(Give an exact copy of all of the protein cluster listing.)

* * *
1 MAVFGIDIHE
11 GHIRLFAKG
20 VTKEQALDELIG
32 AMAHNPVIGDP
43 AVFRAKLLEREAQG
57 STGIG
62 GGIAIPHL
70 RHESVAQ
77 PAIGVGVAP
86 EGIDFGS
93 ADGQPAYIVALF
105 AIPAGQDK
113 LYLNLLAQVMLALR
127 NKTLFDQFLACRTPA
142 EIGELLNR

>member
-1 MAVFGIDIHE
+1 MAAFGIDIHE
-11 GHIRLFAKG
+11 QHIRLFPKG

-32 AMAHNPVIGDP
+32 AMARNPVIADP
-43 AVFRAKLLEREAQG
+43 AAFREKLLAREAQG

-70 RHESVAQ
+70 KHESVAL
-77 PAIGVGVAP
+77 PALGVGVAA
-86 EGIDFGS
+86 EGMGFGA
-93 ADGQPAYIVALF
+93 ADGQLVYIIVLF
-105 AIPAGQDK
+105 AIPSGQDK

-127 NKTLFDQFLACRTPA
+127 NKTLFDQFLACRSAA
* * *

1 MAVFGIDIHE
11 GHIRLFAKG
20 VTKEQALDELIG
32 AMAHNPVIGDP
43 AVFRAKLLEREAQG
57 STGIG
62 GGIAIPHL
70 RHESVAQ
77 PAIGVGVAP
86 EGIDFGS
93 ADGQPAYIVALF
105 AIPAGQDK
113 LYLNLLAQVMLALR
127 NKTLFDQFLACRTPA
142 EIGELLNR

>member
-1 MAVFGIDIHE
+1 MAAFGIDIHE
-11 GHIRLFAKG
+11 QHIRLFPKG

-32 AMAHNPVIGDP
+32 AMARNPVIADP
-43 AVFRAKLLEREAQG
+43 AAFREKLLAREAQG

-70 RHESVAQ
+70 KHESVAL
-77 PAIGVGVAP
+77 PALGVGVAA
-86 EGIDFGS
+86 EGMGFGA
-93 ADGQPAYIVALF
+93 ADGQLVYIIVLF
-105 AIPAGQDK
+105 AIPSGQDK

-127 NKTLFDQFLACRTPA
+127 NKTLFDQFLACRSAA